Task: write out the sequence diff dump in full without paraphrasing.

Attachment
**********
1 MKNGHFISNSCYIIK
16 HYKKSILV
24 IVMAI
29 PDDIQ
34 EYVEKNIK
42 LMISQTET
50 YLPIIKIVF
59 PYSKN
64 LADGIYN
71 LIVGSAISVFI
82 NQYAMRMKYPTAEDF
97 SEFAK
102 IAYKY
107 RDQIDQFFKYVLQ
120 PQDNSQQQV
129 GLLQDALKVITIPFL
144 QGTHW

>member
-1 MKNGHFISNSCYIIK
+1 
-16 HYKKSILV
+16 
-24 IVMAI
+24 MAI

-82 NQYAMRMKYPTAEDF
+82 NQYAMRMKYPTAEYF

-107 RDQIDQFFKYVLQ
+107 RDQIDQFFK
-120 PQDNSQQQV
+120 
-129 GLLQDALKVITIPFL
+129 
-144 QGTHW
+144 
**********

1 MKNGHFISNSCYIIK
16 HYKKSILV
24 IVMAI
29 PDDIQ
34 EYVEKNIK
42 LMISQTET
50 YLPIIKIVF
59 PYSKN
64 LADGIYN
71 LIVGSAISVFI
82 NQYAMRMKYPTAEDF
97 SEFAK
102 IAYKY
107 RDQIDQFFKYVLQ
120 PQDNSQQQV
129 GLLQDALKVITIPFL
144 QGTHW

>member
-1 MKNGHFISNSCYIIK
+1 
-16 HYKKSILV
+16 
-24 IVMAI
+24 MAI

-82 NQYAMRMKYPTAEDF
+82 NQYAMRMKYPTAEYF

-107 RDQIDQFFKYVLQ
+107 RDQIDQFFK
-120 PQDNSQQQV
+120 
-129 GLLQDALKVITIPFL
+129 
-144 QGTHW
+144 